This is what the professor had to say: “One of the reasons I was probably criticised for the way the Kewell deal was handled was that we were the first club to talk about the mechanics of a transfer openly,” he said. “We disclosed to the City what the agent was paid. No one has done that before. I won’t go so far as to say people were concealing it, but they certainly weren’t drawing people’s attention to it.
“The football world was probably more comfortable with these things kept hidden. I suppose we have opened a Pandora’s box.
“In a sense I don’t need the job,” he said. “The Kewell deal was a bad week and my wife and family wanted me to walk away and let someone else do it.
“I don’t like the profile but I have committed myself to something and I have to see it through. I never thought of resigning because it’s too premature. I have to give things a fair crack of the whip.
“I actually feel quite passionate about the situation. Our huge fan base has been let down. I don’t expect to be given accolades, in fact I expect the opposite. But it’s difficult to turn your back on.
“I cannot say for sure that there are not groups out there looking at us,” he admitted. “But the club is not for sale and there’s no one talking to us about a takeover.
“We are now in a turnaround situation and most people involved here have lost a large amount of money. I have lost a fair amount of money and I have now written off my shares.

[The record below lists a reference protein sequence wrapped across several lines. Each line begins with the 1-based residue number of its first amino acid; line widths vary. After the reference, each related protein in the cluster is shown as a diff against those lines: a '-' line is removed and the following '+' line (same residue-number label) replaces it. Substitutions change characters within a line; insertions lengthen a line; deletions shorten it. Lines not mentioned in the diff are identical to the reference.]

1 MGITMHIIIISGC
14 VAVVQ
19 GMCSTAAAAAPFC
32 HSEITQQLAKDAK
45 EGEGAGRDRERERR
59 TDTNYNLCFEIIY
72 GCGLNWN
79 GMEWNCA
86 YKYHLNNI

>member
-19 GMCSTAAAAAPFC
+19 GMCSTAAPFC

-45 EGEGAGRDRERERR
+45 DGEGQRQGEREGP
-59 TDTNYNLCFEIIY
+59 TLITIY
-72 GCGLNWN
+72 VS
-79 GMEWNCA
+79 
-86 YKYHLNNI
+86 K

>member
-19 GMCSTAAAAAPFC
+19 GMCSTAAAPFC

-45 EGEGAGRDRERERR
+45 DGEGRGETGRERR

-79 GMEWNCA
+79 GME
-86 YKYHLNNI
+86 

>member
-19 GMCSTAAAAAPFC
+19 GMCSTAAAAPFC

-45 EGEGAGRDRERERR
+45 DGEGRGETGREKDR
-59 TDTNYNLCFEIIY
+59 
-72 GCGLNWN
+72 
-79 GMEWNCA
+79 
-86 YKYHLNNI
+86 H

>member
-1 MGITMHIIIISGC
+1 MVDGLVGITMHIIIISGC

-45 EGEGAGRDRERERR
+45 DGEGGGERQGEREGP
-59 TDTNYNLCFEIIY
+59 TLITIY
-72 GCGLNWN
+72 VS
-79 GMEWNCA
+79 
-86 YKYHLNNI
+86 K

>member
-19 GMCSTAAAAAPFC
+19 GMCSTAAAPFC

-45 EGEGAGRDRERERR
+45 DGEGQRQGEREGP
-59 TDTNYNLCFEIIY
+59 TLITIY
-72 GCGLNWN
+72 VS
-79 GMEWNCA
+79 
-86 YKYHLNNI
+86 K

“We are not contemplating administration. The turnaround of the business is exactly on time. I am feeling very positive about the future of the club.
“If people want luxuries they now pay for them,” he said. “If directors want to take their wives on trips they have to pay for them. I have fresh flowers in my office which I pay for and a Mercedes which is my own.
“I like Peter Ridsdale. But he risked too much to achieve the ultimate fan goal. He didn’t turn off the pathway as soon as he should have and he has made things extremely difficult for us.
“We are now burdened with a huge debt and a salary bill that is 65% of turnover and a staffing structure that was quite inappropriate for the size of the business. The club took their foot off the brake.
“This is a fresh start and I feel very positive about the future,” he concluded. “The club under Peter Ridsdale had become indulgent of itself on and off the pitch.
“The team didn’t seem to worry if it was winning or losing. We are no longer an indulgent club and I think supporters will see that next season.”